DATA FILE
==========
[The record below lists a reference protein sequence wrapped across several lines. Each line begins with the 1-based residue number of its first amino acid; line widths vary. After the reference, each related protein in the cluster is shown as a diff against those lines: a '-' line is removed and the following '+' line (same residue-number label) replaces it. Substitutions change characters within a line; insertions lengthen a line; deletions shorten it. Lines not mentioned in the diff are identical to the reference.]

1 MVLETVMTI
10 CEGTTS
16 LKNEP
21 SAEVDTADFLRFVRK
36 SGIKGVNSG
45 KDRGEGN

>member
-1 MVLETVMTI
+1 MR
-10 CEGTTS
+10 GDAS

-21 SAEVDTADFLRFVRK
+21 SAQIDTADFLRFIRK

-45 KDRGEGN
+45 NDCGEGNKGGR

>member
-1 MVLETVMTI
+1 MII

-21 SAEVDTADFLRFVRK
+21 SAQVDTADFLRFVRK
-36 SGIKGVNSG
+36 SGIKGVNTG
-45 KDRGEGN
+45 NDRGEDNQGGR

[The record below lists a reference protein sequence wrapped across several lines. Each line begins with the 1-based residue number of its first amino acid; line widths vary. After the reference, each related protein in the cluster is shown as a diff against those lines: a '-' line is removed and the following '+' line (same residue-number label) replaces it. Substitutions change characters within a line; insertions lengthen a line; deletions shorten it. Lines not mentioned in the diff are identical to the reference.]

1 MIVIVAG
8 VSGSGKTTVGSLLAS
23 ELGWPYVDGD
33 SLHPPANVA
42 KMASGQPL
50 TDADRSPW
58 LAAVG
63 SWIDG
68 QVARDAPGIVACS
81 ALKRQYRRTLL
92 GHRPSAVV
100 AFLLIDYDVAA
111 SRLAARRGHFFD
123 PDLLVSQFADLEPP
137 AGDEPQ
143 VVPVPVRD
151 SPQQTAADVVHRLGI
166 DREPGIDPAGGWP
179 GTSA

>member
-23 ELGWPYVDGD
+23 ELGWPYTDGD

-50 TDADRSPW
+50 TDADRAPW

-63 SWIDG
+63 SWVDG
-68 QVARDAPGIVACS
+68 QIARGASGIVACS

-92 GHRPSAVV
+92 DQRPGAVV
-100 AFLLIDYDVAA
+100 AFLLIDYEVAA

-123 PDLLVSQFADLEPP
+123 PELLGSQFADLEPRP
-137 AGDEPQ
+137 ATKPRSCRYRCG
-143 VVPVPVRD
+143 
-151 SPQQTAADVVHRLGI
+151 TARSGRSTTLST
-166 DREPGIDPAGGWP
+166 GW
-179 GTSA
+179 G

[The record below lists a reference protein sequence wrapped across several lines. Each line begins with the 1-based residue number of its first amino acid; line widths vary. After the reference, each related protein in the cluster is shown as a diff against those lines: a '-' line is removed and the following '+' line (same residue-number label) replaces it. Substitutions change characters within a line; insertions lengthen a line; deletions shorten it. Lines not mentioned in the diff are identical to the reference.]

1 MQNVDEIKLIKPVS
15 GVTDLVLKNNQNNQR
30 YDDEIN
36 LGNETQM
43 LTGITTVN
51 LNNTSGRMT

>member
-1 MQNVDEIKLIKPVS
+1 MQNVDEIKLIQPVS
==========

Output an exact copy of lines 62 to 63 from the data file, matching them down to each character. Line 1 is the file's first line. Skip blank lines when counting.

+137 ATKPRSCRYRCG
-143 VVPVPVRD